This past weekend saw the un-official beginning of the Summer Movie Season with the release of FURIOUS SEVEN. A film that picks up the cliffhanger ending of the last film, Furious6 and also serves as a sad farewell to actor Paul Walker and his character, Brian O’Connor.
When Walker was killed in a car wreck while the film was on Thanksgiving break on November 30th, 2013, many people, after the shock of the sudden and tragic death had subsided a little bit, were wondering what would happen to the franchise as a whole and the movie in particular.
There was talk of scrapping the entire film and starting over. That would have made it even harder to make the film work than it was already going to be. There were also rumors that the studio would just cancel the entire franchise, thinking it would be in poor taste to continue.
Having been an avid Hollywood watcher for many years, I knew this was a fantasy. Beside the Jurassic Park films, Universal doesn’t HAVE any franchises beside The Fast and the Furious films, so they would never cancel the whole franchise because of the death of one member of the cast, even if it were one of the two leads. Also, scrapping the film and starting over was a non-starter as well, because even though the film was only half-way through filming and Paul Walker still had about half of his scenes left to shoot, what they HAD shot had been a couple of the massive set pieces in the film. Anytime you hear the words “Massive set piece” in regard to a movie, what you are actually hearing is VERY EXPENSIVE or maybe MILLIONS OF DOLLARS.
If you’ve seen the movie, you know the scenes I’m talking about. The scenes that have been playing in the trailers….the cars rolling out the back of the plane and falling through the air….the attack on the bus convoy to rescue a girl….all of that is part of one MASSIVE action set piece and in the film, runs almost 20 minutes of screen time, so there was zero chance the studio would flush that money and those scenes (a lot of which were more practical than you would ever think) down the toilet. Aside from the money, they also have Paul Walker front and center and serve as a heartbreaking reminder of how great he really was.
I saw the film Thursday morning with another Manager and on the first viewing, you really can’t tell that Walker has any less screen time than he would normally. His character is a part of every thing that’s happening and at no time is he “knocked out” or sent to another city to take care of a plot point off camera (a trick used in some television shows to explain an actor who has left a show or is somehow unavailable) and he plays a vital part of the finale of the film.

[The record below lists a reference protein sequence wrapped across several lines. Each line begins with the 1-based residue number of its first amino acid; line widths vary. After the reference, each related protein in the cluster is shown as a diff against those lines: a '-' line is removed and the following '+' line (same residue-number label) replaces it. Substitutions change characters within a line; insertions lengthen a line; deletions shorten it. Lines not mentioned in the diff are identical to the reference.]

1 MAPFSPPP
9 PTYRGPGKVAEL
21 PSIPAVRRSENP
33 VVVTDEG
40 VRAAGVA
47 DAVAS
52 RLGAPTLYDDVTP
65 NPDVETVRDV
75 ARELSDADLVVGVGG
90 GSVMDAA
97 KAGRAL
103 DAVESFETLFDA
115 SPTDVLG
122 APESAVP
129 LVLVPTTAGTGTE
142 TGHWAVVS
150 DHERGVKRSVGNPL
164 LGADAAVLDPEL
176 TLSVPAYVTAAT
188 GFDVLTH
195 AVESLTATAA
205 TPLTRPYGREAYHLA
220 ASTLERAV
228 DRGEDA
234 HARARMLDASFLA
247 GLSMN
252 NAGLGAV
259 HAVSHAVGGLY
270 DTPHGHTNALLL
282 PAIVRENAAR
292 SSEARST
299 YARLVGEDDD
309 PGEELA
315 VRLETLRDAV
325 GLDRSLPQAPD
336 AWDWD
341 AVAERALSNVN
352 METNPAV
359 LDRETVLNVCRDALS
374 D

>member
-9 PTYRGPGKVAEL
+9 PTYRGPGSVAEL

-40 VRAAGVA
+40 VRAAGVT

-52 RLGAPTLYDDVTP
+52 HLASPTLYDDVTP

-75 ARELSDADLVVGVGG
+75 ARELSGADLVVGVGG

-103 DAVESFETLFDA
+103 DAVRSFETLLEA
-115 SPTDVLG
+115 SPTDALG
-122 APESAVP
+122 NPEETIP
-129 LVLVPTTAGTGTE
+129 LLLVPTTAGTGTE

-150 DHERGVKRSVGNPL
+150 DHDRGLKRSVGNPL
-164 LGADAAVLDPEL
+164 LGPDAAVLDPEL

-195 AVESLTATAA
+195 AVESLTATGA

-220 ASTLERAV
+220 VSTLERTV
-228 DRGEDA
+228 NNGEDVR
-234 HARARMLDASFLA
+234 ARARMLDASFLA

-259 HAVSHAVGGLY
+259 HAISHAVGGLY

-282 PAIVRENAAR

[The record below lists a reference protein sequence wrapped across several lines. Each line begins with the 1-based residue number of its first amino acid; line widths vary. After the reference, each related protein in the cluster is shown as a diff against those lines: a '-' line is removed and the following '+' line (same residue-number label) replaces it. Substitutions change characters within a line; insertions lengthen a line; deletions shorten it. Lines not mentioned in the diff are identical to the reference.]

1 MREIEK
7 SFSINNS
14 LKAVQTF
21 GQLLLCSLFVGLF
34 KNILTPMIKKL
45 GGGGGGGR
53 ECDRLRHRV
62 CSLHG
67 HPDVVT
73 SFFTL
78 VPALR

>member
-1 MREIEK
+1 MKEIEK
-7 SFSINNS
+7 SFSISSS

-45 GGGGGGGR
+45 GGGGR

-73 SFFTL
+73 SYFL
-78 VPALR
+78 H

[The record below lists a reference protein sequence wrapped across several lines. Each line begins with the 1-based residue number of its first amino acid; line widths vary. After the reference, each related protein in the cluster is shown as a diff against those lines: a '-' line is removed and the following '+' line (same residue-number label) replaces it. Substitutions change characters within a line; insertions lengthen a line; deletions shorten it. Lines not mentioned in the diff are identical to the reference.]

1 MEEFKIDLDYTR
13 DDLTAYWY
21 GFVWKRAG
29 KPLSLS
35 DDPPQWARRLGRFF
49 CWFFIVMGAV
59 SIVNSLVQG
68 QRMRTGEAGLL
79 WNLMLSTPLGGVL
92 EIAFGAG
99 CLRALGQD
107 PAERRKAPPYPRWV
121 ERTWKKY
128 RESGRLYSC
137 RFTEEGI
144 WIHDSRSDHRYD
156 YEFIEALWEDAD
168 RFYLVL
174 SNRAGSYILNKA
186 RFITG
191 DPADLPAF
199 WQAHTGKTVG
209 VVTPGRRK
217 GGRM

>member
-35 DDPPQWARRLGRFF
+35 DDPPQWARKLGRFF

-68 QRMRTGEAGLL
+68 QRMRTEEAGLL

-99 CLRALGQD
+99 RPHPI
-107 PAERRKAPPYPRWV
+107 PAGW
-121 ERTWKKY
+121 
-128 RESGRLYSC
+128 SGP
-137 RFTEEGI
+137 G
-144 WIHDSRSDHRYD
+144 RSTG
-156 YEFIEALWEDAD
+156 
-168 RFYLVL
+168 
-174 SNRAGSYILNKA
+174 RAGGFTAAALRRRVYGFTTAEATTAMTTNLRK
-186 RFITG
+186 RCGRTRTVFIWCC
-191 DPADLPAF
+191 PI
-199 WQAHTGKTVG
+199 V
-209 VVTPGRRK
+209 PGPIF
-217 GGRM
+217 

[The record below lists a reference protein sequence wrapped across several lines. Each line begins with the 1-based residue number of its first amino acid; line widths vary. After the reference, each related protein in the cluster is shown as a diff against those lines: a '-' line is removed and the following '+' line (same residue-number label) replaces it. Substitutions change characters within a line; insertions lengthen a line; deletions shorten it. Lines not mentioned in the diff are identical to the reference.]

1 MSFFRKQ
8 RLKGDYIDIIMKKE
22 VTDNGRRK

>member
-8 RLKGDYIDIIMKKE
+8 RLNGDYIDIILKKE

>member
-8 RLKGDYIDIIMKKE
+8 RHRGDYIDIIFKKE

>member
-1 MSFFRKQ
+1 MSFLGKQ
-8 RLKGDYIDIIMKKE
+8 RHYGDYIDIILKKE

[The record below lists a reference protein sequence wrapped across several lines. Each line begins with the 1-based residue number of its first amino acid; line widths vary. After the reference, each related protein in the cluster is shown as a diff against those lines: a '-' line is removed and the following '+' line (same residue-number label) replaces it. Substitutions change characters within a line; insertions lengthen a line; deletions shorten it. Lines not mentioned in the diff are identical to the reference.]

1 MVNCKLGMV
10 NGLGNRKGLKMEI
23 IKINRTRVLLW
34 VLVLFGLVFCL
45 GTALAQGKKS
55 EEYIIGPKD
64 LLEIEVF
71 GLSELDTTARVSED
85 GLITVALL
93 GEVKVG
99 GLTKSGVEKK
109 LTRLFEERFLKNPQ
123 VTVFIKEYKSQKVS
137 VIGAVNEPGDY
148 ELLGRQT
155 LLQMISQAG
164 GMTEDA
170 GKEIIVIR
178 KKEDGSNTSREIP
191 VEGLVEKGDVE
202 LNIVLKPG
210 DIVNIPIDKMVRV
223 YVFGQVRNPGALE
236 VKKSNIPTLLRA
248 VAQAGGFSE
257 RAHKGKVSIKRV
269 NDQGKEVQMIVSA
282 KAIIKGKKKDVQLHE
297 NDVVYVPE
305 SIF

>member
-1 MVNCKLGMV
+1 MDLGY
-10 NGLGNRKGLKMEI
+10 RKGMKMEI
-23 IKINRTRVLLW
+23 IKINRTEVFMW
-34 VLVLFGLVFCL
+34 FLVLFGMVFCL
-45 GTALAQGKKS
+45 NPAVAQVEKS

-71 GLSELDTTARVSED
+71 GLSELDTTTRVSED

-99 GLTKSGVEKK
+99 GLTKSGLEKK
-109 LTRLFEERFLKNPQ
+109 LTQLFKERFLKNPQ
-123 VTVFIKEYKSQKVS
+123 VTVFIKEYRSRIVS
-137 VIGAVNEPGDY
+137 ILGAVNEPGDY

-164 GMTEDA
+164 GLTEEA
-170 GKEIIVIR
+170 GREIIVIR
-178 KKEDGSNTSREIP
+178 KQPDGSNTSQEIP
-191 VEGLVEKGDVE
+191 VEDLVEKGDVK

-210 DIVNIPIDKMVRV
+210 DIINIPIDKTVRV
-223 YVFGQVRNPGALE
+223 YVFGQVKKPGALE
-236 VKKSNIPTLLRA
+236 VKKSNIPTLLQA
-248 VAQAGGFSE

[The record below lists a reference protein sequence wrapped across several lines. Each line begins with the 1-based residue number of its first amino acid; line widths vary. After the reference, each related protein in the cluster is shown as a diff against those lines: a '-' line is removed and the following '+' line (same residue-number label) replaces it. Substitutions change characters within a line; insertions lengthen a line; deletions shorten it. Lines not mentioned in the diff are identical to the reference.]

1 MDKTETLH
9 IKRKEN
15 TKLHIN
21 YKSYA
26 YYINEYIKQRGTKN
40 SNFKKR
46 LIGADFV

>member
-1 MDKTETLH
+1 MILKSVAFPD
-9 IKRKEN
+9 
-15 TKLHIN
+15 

It’s really just on repeat viewings of the film that you notice that even though Brian is in almost every scene and a part of the action, there are a lot of scenes of him from behind, or in the shadows or where his face is obscured in some way. I’m not telling you this to ruin the film for you, or to spoil anything….everyone knows what happened to the actor….I’m really telling you because I am in awe of what the filmmakers were able to do.
They took a situation that, on the surface, seemed like a no-win situation and did what most people, including myself, thought was impossible: they made an amazing film with jaw dropping action and amazing stunts…all the things we have come to expect from these films….and made a film where the effects used to complete the final work of a vital actor in the series is almost seamless.
Some people have been talking about the ending and how emotional it is. They are correct. In the final scenes of the film, it’s almost like they break the fourth wall and drop the characters they have been playing and it feels like the actors saying goodbye to their friend.
It’s done in a tasteful and beautiful way and with a kind of subtlety this franchise, for better or worse, isn’t known for.
This coming weekend brings the release of yet another film based on a Nick Sparks book. This one is called THE LONGEST RIDE and stars Clint Eastwood’s son, Scott Eastwood and Alan Alda. Aside from some rodeo stuff, I have no idea what it’s about but I can almost assure you that by the end of the film, someone will either have cancer, die from cancer or will suffer a cancer scare. Nick Sparks really only has one story and he’s been re-telling it for almost fifteen years. If that’s your thing, then more power to you.
As for me? I’ll probably watch FURIOUS SEVEN (that is exactly how it’s credited in the film) and get ready for the return to Westros on Sunday night. That’s right, Game of Thrones returns for season 5 this weekend and I can’t wait.
We’re still a couple of weeks out from the biggest gun of the summer, which hits on May 1st, so F7 should have the road to itself until then.
Until next time, Keep the projector threaded.